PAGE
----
So here we are again. 12/8/2013.
The 'glorious twelth'.
However what defines glory in this instance, well, that really depnds on your point of view.
In my humble opinion I can see little that makes August 12th a day to celebrate.
I fail to see any sport in the grouse shoot that started this morning. The shooters use a shotgun, to my mind a crude and ugly weapon. Aim in the general direction of the target and the spreading pellets do the rest.
Quite often they don't have to find the birds themselves. Driven to grouse 'butts' they wait while a beater flushes the bird then... boom.
I fail to see any glory in this. To me it smacks of arrogance, laziness and a certain amount of cowardice.
But it isn't just the death of the grouse that I object to. Grouse numbers are kept artificially and unsustainably high, in part, by the illeagal persecution of Hen Harriers, supposedly a protected species, and a natural predator of the aforementioned grouse.
Being a predator has put the Harriers in direct competition with these shooters and the gamekeepers of the shooting estates.
Nobody will admit to the illeagal killing of harriers or destroying their nests but the startling lack of breeding birds on the many acres of suitable habitat begs some serious and uncomfortable questions.
Just why were there no successful breeding pairs in England this summer? Some people asked us to believe that a cold spring was the cause. While I'm sure it didn't help it is utterly ridiculous to suggest that this is solely responsible. Persecution happens, and it shouldn't.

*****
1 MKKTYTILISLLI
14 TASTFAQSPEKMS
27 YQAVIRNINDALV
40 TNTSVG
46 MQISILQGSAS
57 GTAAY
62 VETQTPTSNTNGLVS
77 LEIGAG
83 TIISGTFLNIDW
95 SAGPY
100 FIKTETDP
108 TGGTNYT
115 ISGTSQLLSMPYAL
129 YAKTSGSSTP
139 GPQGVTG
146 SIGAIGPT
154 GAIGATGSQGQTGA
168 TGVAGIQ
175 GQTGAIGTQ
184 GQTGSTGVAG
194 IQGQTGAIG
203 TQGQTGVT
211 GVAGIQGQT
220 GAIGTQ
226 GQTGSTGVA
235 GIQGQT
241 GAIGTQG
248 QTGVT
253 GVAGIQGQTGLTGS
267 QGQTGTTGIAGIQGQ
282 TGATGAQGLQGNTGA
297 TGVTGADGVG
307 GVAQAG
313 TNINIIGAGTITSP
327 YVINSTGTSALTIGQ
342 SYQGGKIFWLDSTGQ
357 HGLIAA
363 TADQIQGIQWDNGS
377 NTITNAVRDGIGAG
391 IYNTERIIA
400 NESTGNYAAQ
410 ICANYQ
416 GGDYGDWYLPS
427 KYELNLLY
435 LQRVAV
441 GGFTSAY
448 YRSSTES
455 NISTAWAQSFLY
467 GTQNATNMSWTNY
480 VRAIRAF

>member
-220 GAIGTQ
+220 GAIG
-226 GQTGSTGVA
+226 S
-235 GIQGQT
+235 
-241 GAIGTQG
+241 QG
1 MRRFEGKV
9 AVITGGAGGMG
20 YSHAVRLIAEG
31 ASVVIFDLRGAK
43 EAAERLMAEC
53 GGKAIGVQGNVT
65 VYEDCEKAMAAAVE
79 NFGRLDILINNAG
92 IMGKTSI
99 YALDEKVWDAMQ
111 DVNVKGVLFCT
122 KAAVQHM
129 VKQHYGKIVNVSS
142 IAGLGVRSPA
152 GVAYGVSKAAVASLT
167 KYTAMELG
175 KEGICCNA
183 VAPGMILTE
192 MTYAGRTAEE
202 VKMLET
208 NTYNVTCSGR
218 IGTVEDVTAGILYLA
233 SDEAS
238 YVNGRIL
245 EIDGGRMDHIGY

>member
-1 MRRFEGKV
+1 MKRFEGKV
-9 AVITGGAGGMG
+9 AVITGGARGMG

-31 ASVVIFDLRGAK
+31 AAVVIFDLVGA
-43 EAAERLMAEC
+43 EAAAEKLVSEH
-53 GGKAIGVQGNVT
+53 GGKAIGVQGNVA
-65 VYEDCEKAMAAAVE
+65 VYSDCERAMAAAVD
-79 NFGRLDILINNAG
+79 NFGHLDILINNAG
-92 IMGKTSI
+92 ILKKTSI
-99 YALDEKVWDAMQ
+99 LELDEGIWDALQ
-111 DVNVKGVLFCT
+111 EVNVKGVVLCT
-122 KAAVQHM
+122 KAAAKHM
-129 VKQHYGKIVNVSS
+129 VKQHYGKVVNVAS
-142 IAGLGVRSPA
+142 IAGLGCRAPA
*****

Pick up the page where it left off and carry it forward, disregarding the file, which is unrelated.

On this Inglorious 12th I wear my Hen Harrier badge with pride.
These birds are glorious to watch. Either quartering the Dee marshes in winter or tumbling and dancing over the moors in a bewitching display flight. It will be more than a crime if these sights are confined to the annals of history, found only in dusty copies of old bird reports from years gone by, drawn from memory rather than photographed.
The shooters, gamekeepers and estate managers constantly tell us that we don't understand the way the estate works, we don't "know" the grouse moors. Well I know enough (a degree in ecology and 14 years working in the countryside) to be confident (hopefully not arrogant) in my words.
They say shutting down the shoots will ruin the rural economy, put many out of work. This is exactly what happened to coal mining communties in the 80's. Like those people they will have to change, do something else, innovate. Many will be able to, eco-tourism is the most obvious answer to lost shooting revenue and shooting doesn't have to stop completely. It can co-exist with Hen Harrier conservation, it has been shown at Langholm Moor. Results are promising and you can read much about the subject online.
I feel that these birds cannot be lost from our countryside, they are too special.
The Dee marshes in the winter are glorious. The sunsets achingly beautiful. And then there are the birds. The big flocks of waders on the muddy fringes of the marsh, myriad ducks in the creeks and pools and the birds of prey. The Short-eared Owls and Hen Harriers.
There is no better way to round off a winter's day on the muddy banks of the Dee than with an hour around sunset at Parkgate watching the owls and harriers hunting before they go to roost in the reeds.
The sun was setting over the Welsh hills when it came from the right, past the golf course. At first I thought Buzzard but the flight wasn't quite right. It was too erratic, a bit wobbly. It looked like it had had a few pints at the Boathouse Pub. It was low over the reeds, backlit by the sun that was turning the beige marsh golden. In the dim light I could just make out the ringtail. It floated closer giving great vews I fired the shutter button. Pictures taken I pressed the binoculars to my eyes and strained to keep the bird in view. It drifted around some more then twisted to its right and zig zagged away to the dark heart of the marsh where I lost it in the gathering gloom. The Hen Harrier.